The discovery of the Koch bacilla is remembered on March 24. Every year, this bacilla causes 10 million new cases of tuberculosis (TB) to arise globally, of which one million affect children and 400,000 are due to often fatal antibiotic resistant strains. Each year 1.7 million people die of TB. Its economic impact is important and no country is immune. Even Canada has about 1,200 cases per year.
That’s why Prime Minister Justin Trudeau should attend the high level meeting on tuberculosis at the United Nations next September.
As demonstrated by the sudden explosion of TB cases in Venezuela, TB is kindled by malnutrition and crowded unsanitary housing. Ending TB by 2030, or even by 2025 in India, if Prime Minister Modi is to be successful, will require a global, vigorous and holistic approach to prevent, find and treat TB.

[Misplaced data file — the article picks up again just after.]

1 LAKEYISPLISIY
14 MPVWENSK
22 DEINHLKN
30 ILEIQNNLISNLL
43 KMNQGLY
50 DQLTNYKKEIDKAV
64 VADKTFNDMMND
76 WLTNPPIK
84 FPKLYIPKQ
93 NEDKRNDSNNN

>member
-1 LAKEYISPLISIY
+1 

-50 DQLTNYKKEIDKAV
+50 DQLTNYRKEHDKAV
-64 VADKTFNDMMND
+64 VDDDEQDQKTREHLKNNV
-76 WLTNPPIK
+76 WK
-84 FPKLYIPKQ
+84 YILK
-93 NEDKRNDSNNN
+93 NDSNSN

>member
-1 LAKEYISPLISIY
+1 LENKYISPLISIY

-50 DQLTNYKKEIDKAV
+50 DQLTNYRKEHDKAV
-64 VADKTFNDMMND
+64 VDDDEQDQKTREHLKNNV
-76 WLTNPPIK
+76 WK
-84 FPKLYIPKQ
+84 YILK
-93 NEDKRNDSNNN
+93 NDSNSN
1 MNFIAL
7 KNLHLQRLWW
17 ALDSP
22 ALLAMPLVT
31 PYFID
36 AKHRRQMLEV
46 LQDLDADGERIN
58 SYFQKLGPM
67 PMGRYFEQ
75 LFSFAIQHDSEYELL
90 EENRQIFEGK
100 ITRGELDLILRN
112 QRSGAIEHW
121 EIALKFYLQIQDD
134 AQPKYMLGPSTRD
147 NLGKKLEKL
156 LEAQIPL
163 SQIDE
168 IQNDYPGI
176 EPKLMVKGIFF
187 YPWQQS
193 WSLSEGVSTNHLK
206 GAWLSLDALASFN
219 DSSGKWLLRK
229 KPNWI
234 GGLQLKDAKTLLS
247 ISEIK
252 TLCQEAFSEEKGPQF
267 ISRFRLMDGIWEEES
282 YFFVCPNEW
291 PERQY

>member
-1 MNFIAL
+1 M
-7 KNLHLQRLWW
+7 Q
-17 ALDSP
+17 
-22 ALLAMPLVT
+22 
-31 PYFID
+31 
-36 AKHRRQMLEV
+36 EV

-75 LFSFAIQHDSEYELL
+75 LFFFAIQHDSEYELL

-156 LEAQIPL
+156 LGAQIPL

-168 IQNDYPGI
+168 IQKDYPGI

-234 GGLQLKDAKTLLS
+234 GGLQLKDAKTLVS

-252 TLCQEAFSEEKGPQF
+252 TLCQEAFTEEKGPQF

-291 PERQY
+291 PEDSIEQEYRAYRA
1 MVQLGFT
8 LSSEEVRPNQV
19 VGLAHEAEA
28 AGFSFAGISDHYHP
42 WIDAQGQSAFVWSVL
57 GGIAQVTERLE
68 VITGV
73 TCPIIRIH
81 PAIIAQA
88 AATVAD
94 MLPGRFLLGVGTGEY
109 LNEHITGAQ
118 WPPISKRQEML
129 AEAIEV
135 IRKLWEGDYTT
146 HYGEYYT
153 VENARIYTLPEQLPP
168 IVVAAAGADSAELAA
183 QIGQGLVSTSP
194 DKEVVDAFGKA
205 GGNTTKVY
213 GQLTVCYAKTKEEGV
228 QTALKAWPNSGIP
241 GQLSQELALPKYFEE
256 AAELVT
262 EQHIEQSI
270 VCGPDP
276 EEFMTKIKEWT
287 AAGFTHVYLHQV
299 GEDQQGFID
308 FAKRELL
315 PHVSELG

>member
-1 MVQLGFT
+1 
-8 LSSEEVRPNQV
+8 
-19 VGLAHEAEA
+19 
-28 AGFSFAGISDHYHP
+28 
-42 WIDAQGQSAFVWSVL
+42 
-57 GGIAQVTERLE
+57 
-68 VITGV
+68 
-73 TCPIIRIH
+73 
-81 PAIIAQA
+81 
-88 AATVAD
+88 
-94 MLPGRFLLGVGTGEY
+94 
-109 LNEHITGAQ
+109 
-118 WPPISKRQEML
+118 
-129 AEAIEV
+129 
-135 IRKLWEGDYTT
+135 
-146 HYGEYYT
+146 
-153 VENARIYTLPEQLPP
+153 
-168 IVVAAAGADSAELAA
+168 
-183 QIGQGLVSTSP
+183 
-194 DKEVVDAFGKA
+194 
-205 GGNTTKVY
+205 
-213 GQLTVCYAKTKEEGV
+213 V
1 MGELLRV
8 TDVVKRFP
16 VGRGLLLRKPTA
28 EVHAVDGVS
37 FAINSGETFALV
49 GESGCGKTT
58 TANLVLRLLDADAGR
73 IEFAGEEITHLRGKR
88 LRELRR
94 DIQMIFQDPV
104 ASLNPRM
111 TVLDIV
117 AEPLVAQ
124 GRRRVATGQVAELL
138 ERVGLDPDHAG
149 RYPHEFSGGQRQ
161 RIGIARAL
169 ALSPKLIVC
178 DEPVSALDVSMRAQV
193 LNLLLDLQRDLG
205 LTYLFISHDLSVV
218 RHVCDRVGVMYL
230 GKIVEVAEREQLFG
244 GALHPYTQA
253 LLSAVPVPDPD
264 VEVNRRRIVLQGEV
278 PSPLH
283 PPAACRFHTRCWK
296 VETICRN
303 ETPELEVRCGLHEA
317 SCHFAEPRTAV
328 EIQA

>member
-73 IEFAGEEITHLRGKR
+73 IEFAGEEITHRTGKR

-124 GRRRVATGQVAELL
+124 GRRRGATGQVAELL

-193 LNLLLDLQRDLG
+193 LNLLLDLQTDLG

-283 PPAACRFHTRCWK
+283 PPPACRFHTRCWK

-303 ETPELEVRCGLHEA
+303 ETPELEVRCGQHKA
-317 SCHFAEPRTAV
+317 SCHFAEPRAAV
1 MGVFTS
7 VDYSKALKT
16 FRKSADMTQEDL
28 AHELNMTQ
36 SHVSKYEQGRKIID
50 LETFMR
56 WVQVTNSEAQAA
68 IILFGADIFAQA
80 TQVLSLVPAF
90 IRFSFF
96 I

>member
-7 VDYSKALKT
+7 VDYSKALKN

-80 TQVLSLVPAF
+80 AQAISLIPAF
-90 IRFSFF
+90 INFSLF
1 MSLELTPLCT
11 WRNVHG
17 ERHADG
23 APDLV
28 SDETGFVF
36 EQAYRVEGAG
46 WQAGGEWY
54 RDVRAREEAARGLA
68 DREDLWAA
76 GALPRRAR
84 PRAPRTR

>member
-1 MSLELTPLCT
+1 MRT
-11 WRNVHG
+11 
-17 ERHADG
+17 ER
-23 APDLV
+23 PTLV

Preventing TB requires vaccinating children in high burden countries with the BCG vaccine, developing a vaccine for adults and ensuring adequate nutrition and adequate housing.
Finding TB requires making the new molecular identification techniques available at a reasonable cost.
Treating TB requires using the existing adequate antibiotics as soon as possible and developing new antibiotics that cure faster and with less toxic side-effects.
By uniting to end TB, the countries of the world might discover there is a lot to gain from co-operation when facing common challenges.